ResearchONS Statistics: Homeworking in the UK has more than doubled to 9.9m people

Recent analysis from the Office for National Statistics shows that increased UK homeworking is likely here to stay.
Content Team1 month ago5 min

Statistics show from October to December 2019 and January to March 2022, homeworking in the UK has more than doubled from 4.7m to 9.9m people, according to the Office for National Statistics (ONS)

Published in its ‘Homeworking in the UK – regional patterns: 2019 to 2022’ data-set, the ONS number-crunching also reveals increases in homeworking varied across UK regions. It says the largest percentage increase in homeworking was in Scotland (203.5%, up 544,000), and the smallest percentage increase was in Northern Ireland (56.4%, up 49,000). The ONS defines remote workers as those who say their main place of work is their own home.

What’s more, between October to December 2019 and January to March 2022, the number of non-homeworkers (those who live and non-homework in the same region) and regional commuters (those who work in a region but live in a different region) in the UK decreased by 19.7% (down 5.5 million).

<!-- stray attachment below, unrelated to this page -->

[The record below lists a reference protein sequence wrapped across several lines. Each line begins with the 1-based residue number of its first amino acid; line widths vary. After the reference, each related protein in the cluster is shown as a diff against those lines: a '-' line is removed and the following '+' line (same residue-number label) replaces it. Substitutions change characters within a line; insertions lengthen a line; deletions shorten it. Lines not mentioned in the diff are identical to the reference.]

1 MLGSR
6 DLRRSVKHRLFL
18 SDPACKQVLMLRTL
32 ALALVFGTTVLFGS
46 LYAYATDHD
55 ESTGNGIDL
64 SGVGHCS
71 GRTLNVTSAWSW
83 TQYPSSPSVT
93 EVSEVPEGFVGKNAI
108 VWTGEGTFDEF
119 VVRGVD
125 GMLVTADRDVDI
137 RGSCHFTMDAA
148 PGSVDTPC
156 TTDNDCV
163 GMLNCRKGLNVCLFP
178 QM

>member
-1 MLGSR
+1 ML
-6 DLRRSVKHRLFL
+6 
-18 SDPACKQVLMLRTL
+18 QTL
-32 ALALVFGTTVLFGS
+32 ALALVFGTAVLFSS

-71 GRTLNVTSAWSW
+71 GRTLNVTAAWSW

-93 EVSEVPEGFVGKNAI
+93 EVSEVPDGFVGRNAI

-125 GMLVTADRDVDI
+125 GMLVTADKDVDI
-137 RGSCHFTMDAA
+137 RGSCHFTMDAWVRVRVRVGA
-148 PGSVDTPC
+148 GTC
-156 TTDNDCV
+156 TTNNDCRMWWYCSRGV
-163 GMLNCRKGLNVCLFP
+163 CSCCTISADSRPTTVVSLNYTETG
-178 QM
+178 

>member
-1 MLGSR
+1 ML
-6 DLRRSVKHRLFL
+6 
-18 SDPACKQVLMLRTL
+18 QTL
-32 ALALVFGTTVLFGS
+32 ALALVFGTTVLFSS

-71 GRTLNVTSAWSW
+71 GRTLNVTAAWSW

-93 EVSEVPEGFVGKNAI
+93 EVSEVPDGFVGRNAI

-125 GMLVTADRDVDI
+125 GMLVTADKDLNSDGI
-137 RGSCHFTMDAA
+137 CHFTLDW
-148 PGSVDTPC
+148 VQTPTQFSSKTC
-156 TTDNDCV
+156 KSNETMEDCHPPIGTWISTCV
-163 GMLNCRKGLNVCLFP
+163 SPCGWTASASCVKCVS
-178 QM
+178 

The ONS did however find a decrease in the number of non-homeworkers (those who live and non-homework in the same region) and regional commuters (those who work in a region but live in a different region) varied across UK regions. It says the largest decreases were in London (30.1%, down 1.4 million), followed by the South East (21.8%, down 775,000), Scotland (21.2%, down 505,000) and the North West (20.2%, down 627,000).

The rise of home working in London has been resulted in press interest from the national media – as low office attendance rates cause concern. This is despite ministers and officials urging people back to the workplace, with fears that London’s recovery is lagging other cities because of a lack of commuters.

Implications for labour market

Despite the end of UK government guidance to work from home, says the ONS, in February 2022 more than 8 in 10 workers who had to work from home during the coronavirus pandemic said they planned to work both from home and in the workplace (hybrid work). Of those workers surveyed, 42% were planning to work “most working hours from home, and sometimes from their usual place of work”. The increase in homeworking practices has led many to consider the implications on local labour markets and consumption.

Flexible working

The ONS also looked at flexible working. Across the UK, in January to March 2022, 14.3% of people (2.8 million) who did not mainly work from home (non-homeworkers) said they worked from home at least one day in the reference week. This figure was highest in London (24.3%, 627,000) and lowest in the East Midlands (9.1%, 126,000).

View the full data set

Content Team

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